The cabriolet enters the era of the economic miracle
From 1936 onwards, the Stuttgart manufacturer also offered the 170 V (W 136) model as a Cabriolet A or B version, as well as a cabriolet-saloon and a roadster. No further 170 V cabriolets were produced in Sindelfingen, however, when production of this largely unchanged model recommenced after the end of World War II. This body shape had ultimately become the special version, while the saloon became the standard version.
From 1949 onwards, only the 170 S (W 136 IV) model was available in Cabriolet A or B guise. These open-top cars with a new body were the epitome of sporty, luxurious driving in the fledgling FRG. Looking back today, their elegant lines were like a sneak preview of the economic miracle of the 1950s. After just two years, however, the 170 S was superseded by the cabriolet versions of the 220 (W 187) model. Even at this time, the prestige associated with these exceptional, luxurious cars was clearly reflected in the pricing: Mercedes-‑Benz offered the saloon for 11,935 marks, while the Cabriolet B cost 15,150 marks and the fine two-seater model (Cabriolet A) was available for 18,850 marks. The classic cabriolet culture of the pre-war years returned once again when Mercedes-‑Benz introduced its new prestigious saloon – the 300 model – in 1951. This model was also available with a soft top, namely as a Cabriolet D, and it was an extremely imposing vehicle. The 300 S (W 188) model, meanwhile, was available in Coupé, Cabriolet A or Roadster format.
The cabriolet concept in the 20th century
The W 180 model series saw the Mercedes-Benz cabriolets enter a new era from 1954 onwards: the self-supporting body signalled the end of the need to offer numerous different cabriolet versions. Instead, the designers aimed to create an open-top touring car with an elegant design, able to compete with its saloon counterparts in this model series in terms of both comfort and vehicle safety.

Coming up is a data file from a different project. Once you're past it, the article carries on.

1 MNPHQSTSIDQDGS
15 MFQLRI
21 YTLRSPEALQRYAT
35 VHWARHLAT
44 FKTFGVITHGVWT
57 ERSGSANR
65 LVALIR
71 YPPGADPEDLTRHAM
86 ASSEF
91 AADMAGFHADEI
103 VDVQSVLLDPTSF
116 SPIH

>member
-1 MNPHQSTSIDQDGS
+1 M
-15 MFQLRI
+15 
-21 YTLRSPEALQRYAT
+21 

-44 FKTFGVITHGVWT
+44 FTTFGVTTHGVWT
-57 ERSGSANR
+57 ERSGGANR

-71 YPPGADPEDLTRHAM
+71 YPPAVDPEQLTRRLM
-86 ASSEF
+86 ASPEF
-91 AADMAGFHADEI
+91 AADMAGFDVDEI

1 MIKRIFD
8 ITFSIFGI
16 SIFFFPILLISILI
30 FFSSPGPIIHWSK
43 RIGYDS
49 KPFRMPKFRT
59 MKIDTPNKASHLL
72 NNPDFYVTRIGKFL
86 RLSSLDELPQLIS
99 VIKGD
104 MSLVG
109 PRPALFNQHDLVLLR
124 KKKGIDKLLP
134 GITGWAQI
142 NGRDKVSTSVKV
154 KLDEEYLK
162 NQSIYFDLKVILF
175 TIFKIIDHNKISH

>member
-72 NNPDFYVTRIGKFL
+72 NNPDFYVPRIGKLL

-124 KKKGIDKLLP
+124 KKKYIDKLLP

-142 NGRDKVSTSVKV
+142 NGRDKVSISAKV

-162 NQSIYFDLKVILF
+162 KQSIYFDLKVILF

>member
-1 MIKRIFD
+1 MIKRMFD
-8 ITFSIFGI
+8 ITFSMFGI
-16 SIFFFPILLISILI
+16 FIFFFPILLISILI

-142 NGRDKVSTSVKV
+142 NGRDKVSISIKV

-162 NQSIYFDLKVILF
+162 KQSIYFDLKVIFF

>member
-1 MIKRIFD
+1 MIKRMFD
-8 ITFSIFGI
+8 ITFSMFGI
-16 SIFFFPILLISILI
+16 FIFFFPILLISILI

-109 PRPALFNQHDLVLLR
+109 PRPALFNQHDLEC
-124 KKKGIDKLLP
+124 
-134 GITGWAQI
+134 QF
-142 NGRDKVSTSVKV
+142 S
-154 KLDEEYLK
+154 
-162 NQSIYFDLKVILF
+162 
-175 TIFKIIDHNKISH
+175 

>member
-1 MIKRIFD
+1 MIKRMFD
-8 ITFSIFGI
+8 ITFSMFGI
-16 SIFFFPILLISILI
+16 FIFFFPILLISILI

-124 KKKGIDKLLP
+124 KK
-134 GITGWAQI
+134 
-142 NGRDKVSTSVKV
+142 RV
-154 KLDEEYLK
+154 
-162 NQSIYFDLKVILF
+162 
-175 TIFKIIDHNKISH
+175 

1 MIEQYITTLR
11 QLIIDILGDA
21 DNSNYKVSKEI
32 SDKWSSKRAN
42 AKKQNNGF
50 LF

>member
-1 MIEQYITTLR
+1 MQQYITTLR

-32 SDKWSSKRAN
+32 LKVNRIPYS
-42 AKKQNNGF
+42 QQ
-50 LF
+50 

Above all, this shift in emphasis required design measures in order to improve the stiffness of the 220 S (W 180) and 220 SE (W 128) cabriolet bodies, whose floor assembly was 120 millimetres shorter than that of their saloon counterparts. The design of the folding soft top was also new: whereas the first post-war cabriolet versions of the 170 S, 220, 300 and 300 S models still had the typical, exterior landau bars, the Cabriolet A/C unveiled at the 1955 International Motor Show (IAA) in Frankfurt am Main featured a soft top with a smooth exterior; it was designed to cover two body variants, hence the designation A/C. On the outside, the cabriolet roof therefore looked similar to the roadster roof. The once so clear distinction between the two body types still existed to an extent, but the two variants were growing closer together.
The cabriolet’s position as an exclusive body form was further underlined when Mercedes-‑Benz introduced the 111 and 112 model series between 1961 and 1971: the 220 SEb and 300 SE models were based on the coupé body and generated huge excitement with their interpretation of a luxury cabriolet. The lines of this open-top model, a precursor to the S-‑Class, were such a success that the cabriolets continued to be built on the basis of the W 111 and W 112, even after the launch of the W 108 model series.
In this ten-year production period, Mercedes-Benz offered five different cabriolet models in these model series – 220 SEb, 250 SE, 300 SE, 280 SE and 280 SE 3.5 – with a total of 7013 of these five cabriolet models being built in Sindelfingen during this time. Initially, there was no luxury open-top model to follow this generation in the Mercedes-Benz line-up. Rather, it was the new SL – the 107 model series – which came to represent the culture of open-top driving for the Stuttgart manufacturer from 1971 onwards.
The classic fabric soft top lives on
The next classic cabriolet did not appear until September 1991 – after an intermission of some 20 years – when an open-top four-seater based on the coupé from the 124 model series was launched. As well as having to be reinforced for the open-top version, the original coupé body also featured a complex series of design measures to enhance protection against vibrations.
The result was a classic cabriolet in the best sense of the word, which succeeded in appealing to a new audience outside of the target group for the open-top SL‑sports car. The A 124 model series has long been in demand among enthusiasts of more recent classic cars. The tradition of this E-Class‑Cabriolet continued after production of the 124 model series ceased, in the shape of the open-top versions of the CLK-Class – the A 208 (1998 to 2003) and the A 209 (2003 to 2009).
Source: Daimler AG